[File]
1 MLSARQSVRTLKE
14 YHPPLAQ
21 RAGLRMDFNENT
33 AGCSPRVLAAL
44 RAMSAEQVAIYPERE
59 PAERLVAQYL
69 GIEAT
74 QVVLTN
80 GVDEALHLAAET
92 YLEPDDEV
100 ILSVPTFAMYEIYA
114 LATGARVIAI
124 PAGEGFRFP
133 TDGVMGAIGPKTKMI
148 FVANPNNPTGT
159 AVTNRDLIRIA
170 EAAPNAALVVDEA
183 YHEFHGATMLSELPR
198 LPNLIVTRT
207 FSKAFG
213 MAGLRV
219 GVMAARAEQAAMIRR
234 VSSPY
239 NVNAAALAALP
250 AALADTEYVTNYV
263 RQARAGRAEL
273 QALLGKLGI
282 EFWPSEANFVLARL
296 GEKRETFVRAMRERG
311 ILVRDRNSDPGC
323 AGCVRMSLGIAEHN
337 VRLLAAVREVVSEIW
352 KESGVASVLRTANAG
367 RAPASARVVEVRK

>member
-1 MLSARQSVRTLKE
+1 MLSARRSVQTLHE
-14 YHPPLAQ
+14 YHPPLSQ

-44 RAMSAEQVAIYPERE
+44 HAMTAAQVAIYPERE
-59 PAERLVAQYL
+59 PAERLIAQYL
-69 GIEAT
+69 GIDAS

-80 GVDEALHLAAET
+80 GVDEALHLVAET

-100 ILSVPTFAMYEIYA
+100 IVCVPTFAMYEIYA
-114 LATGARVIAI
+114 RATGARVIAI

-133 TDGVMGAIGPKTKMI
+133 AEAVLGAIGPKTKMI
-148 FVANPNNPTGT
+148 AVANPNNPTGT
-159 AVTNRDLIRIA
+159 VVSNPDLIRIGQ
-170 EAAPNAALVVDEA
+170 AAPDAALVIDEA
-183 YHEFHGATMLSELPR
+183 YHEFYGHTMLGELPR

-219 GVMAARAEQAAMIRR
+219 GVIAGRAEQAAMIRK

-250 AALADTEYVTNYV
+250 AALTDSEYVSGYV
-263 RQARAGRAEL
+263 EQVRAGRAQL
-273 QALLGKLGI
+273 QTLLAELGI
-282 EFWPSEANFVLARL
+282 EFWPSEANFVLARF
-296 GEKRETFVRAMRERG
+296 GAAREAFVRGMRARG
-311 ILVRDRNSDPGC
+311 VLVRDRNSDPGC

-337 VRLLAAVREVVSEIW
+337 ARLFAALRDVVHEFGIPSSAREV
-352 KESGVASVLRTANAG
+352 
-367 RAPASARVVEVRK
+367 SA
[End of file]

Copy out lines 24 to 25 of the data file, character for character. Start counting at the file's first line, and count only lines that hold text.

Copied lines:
239 NVNAAALAALP
250 AALADTEYVTNYV